Faith Dickey in Tasmania

The adventure of exploring a new land with a backpack full of climbing (including 1B SLIGHT)and highlining gear and a few friends is hard to beat. This was no exception on my recent excursion to Tasmania; a far away island in Australia that easily attains a list on most beautiful places I've traveled to. Carpeted in Eucalyptus forest or coastal white sands, the island boasts a diversity of landscapes and animals like none other. 
 
I spent one month with a group of friends exploring this diversity and seeking gaps to string a highline across. There was no special story behind our expedition other than a desire to see the sheer cliffs of the Tasman Peninsula or to summit some of the many sea stacks standing tall in the ocean. With a bit more research we learned of the many sub-alpine environments the landscape offered, and our first destination was very similar to the mountain environment I'm familiar with, sans a long approach. Ben Lomond National Park is a vast plateau off of which sheer cliffs drop down hundreds of meters to the scree fields below. A beautiful crystalline tarn reminded me that this was an alpine landscape despite no snowy peaks. Three days of sideways rain made the highline a slow process, but finally we managed to establish our first new highline in Tasmania and the exposure was beautiful. 
 
Opening this new line set the precedent for the entire trip. Rigged all naturally, we didn't place a single bolt on our expedition and were happy to engineer some very interesting rigging in order to stay au natural. 
Our exploration of the Tasman peninsula was eye opening as we realized just how many projects were there, far more than we had time for. We still managed to find a beautiful new highline in an alcove with at least three hundred meters of drop below it. The sun was relentless and the wind howled up the corridor but I fought the vibrations until I crossed the sixty-meter highline, and I immediately began dreaming of the huge highlines that could be rigged there in the future.
 
The next alcove we discovered on the coast had a ninety-meter drop to the ocean, and was surrounded by a much larger alcove, carpeted on top by a Eucalyptus forest. We set up a loose ninety-meter highline. As I am currently transitioning from tension to sag, I did not send the line but I had a wonderful time training on it as it swung beneath my feet. 
 
Following this, we traveled to an incredible national park called Lake St. Claire. Famous for it's rugged wilderness, we packed heavy backpacks and trekked for two days to reach Mount Geryon, where we repeated some Russians highline of forty meters in length. The landscape was magical, with beautiful lakes reflecting the sky as if the earth were flat and they were holes in the crust. A top the peak, we were surrounded by cliffs in every direction, endless potential if you don't mind bush bashing and making your own trails. In the distance the big lake laid silver and still, a metallic plate amidst eucalyptus and conifers. The clouds floated up to our highline and visibility was greatly reduced, making the send extremely difficult. Paired with two days of hard hiking, I was not sure success would be mine. After a hard fight, I crossed! The following day we set up a new sixty-seven meter long highline in an alcove nearby. Supposedly a rest day, I took my turn walking on the line but enjoyed napping on mossy tufts far more.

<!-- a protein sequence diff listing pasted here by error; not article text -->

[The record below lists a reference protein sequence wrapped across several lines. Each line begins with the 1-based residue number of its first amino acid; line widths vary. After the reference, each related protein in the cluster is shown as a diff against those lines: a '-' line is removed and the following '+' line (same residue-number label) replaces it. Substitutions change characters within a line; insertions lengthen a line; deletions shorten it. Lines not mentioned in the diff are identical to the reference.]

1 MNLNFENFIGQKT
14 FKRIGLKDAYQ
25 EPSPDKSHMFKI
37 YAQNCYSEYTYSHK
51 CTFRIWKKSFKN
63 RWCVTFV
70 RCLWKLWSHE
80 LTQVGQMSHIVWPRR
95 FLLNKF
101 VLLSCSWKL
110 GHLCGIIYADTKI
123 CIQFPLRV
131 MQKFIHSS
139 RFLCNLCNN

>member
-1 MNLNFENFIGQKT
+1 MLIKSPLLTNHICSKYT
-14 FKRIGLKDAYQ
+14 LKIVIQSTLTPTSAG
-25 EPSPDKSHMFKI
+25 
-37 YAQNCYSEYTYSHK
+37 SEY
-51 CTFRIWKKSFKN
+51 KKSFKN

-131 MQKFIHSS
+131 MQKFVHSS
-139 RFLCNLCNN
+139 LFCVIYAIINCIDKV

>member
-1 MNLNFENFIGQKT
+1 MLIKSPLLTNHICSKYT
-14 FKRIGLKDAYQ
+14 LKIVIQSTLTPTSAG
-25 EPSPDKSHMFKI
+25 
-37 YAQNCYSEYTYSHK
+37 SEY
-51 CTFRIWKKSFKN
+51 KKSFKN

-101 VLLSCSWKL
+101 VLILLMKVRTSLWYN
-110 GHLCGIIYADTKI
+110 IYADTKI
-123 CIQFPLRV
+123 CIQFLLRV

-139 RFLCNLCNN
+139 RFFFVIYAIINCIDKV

The last highline I had the privilege of repeating was from an iconic tower called the Moai. I climbed the easy route to the top, enjoying the excellent friction of Dolerite, the most common rock on Tasmania. A type of basalt, chalk is unnecessary and I was reminded of Czech sandstones, which will eat your skin if you are not careful! From the tower we set up an incredible seventy-meter highline, one that is sure to be considered a classic by future highliners. Beneath the line the Pacific Ocean laps at the rocks, spraying sea foam in the air and creating a strange sensation of swaying.  The weather did us no favors, raining and gusting strong winds the entire time. 
 
Tasmania lived up to its reputation as a place of constantly shifting weather and immense beauty. In just under a month we rigged six different highlines, four of which were new to the island. Seeing that part of the world has peaked my interest for a return trip to establish even bigger, more impressive highlines, and to explore the islands mother country of Australia. While so much of our trip involved heavy packs and hiking, I was thankful to have my Rock Empire 1B harness which is ultra light and barely noticeable when I wear it. It is the perfect highlining harness when much of my time spent in it is standing and balancing, rather than hanging off of a wall.